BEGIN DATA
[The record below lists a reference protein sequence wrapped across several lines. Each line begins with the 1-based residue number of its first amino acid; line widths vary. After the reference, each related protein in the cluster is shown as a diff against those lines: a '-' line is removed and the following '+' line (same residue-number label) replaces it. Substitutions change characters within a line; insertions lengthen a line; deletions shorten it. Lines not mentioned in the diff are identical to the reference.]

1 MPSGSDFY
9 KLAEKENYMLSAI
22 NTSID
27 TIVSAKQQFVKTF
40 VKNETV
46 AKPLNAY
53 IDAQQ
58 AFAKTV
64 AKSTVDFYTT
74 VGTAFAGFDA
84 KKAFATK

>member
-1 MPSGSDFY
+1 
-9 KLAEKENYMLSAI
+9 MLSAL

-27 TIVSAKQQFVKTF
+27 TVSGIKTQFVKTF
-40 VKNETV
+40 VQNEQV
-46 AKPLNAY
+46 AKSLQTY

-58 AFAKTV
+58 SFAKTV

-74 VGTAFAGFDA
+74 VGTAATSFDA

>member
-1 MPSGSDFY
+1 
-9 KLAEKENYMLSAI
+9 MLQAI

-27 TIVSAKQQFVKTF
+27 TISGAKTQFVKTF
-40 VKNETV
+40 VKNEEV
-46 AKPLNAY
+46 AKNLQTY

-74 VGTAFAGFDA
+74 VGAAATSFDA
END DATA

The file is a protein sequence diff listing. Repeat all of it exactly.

[The record below lists a reference protein sequence wrapped across several lines. Each line begins with the 1-based residue number of its first amino acid; line widths vary. After the reference, each related protein in the cluster is shown as a diff against those lines: a '-' line is removed and the following '+' line (same residue-number label) replaces it. Substitutions change characters within a line; insertions lengthen a line; deletions shorten it. Lines not mentioned in the diff are identical to the reference.]

1 MPSGSDFY
9 KLAEKENYMLSAI
22 NTSID
27 TIVSAKQQFVKTF
40 VKNETV
46 AKPLNAY
53 IDAQQ
58 AFAKTV
64 AKSTVDFYTT
74 VGTAFAGFDA
84 KKAFATK

>member
-1 MPSGSDFY
+1 
-9 KLAEKENYMLSAI
+9 MLSAL

-27 TIVSAKQQFVKTF
+27 TVSGIKTQFVKTF
-40 VKNETV
+40 VQNEQV
-46 AKPLNAY
+46 AKSLQTY

-58 AFAKTV
+58 SFAKTV

-74 VGTAFAGFDA
+74 VGTAATSFDA

>member
-1 MPSGSDFY
+1 
-9 KLAEKENYMLSAI
+9 MLQAI

-27 TIVSAKQQFVKTF
+27 TISGAKTQFVKTF
-40 VKNETV
+40 VKNEEV
-46 AKPLNAY
+46 AKNLQTY

-74 VGTAFAGFDA
+74 VGAAATSFDA